A recent study has revealed a previously underestimated diversity of olenelloid species in the Parker and Monkton formations in northwestern Vermont. Conducted by scientists at the University of Chicago and The New York State Museum, this revision of the late Early Cambrian period olenelloid trilobites give more insight into the formations age-equivalence and regressions.
Research conducted on the sediment core from Twin Ponds Lake in Brookfield, Vermont may give insight into the future of rising and falling water levels of Lake Champlain. A thesis conducted by Kent State University graduate, Kevin Engle, did an isotopic analysis of ostracodes from the core to assist in climatic reconstruction of the region from the Late Glacial to Early Holocene.
UVM graduate student Christopher Ziegler received the 2016 Norman R. Alpert Research Prize for his work on arenaviruses that create both contagious and defective particles. The study is also described in this Vermont Biz article.
A Lifetime of Vermont People by Waterbury-based photographer and writer Peter Miller, was recently named the best New England photo and art book by The New England Society in the City of New York. The book contains 63-years of Miller’s black and white portraits of Vermonters with personal observations written by the author.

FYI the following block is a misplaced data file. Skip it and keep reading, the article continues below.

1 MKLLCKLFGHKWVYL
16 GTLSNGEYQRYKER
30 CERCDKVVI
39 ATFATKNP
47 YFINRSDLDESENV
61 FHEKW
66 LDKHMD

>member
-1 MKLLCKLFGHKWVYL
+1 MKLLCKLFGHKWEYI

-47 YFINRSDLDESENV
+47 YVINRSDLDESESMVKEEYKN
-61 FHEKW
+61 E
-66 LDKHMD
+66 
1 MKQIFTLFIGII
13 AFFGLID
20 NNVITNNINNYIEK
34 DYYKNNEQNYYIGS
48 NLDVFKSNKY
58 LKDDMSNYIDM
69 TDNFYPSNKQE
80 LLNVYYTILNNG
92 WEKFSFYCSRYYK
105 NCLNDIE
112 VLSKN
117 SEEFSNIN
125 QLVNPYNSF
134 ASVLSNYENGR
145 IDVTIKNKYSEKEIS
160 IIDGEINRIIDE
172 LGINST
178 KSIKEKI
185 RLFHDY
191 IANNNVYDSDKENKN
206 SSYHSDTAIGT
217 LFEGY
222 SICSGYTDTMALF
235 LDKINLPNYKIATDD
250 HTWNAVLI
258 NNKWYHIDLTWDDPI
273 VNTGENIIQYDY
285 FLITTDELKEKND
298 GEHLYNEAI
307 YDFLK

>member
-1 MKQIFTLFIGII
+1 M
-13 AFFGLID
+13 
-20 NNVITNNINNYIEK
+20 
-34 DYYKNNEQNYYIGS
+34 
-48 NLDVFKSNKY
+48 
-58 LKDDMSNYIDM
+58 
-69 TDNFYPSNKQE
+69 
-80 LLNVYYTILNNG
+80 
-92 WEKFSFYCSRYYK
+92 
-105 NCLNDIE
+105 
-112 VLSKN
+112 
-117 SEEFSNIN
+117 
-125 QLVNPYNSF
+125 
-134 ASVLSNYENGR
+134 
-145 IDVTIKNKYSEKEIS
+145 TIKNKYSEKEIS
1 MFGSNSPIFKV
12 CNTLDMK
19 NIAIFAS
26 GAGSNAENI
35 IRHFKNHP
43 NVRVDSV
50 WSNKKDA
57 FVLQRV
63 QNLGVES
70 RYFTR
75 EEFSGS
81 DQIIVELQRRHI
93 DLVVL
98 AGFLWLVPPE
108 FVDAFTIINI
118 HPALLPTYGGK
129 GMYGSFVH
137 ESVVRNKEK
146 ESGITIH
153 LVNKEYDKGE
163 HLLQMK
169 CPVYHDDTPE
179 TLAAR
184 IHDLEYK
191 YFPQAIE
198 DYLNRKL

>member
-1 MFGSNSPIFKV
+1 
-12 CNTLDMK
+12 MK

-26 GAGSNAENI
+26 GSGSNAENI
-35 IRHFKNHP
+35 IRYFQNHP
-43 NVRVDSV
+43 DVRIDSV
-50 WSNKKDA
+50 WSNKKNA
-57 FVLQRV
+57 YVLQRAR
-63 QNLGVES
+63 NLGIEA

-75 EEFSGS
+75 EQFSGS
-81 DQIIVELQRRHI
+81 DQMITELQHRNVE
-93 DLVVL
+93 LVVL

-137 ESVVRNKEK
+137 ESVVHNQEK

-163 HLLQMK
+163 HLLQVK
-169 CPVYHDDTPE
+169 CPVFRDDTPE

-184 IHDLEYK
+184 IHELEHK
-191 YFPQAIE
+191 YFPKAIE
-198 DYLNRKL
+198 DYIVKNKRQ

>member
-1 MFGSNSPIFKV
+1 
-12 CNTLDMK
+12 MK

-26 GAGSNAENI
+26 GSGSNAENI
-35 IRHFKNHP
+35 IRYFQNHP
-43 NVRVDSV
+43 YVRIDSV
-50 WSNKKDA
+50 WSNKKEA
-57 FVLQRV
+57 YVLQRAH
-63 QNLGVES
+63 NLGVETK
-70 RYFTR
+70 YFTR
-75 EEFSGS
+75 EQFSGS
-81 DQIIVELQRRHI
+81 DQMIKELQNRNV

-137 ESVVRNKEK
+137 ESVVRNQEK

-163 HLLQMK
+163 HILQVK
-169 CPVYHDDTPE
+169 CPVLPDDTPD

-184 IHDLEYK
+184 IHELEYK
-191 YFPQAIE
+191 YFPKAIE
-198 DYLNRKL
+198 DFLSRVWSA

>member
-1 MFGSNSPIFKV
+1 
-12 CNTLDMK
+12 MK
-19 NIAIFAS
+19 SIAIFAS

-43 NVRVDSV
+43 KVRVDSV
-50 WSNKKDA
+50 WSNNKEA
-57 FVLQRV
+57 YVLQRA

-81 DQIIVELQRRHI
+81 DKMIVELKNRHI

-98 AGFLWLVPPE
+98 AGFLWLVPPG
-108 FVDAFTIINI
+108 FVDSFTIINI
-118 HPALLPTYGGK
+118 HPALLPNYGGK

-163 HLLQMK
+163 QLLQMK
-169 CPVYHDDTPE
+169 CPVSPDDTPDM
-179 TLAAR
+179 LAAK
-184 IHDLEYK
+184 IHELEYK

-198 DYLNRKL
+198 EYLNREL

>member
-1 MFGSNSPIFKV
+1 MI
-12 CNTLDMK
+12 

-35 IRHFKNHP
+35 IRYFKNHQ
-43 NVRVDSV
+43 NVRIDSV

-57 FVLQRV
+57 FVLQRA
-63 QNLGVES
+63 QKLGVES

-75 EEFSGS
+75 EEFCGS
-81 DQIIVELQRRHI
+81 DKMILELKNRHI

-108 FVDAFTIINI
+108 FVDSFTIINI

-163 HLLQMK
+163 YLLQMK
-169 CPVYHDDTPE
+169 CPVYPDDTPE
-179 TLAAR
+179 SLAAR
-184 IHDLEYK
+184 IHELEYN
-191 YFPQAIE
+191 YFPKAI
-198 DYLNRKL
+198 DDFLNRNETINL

Half Wild, a book of short stories by Vermont author Robin MacArthur was published this month. The eleven stories, told from the perspectives of Vermonters ranging from adolescent girls to farmers, chronicle their diverse lives in the rural landscape. Check out the book review by Seven Days.
The Vermont Research News is a bi-monthly curated collection of Vermont research -- focused on research in the Vermont "laboratory" -- research that provides original knowledge to the world and research that adds to understanding of the state's social, economic, cultural and physical environment.
Send your news items to editor Kirsti Blow.
Funding provided by the Lintilhac Foundation, the Humanities Center and the Office of the Vice President for Research at the University of Vermont.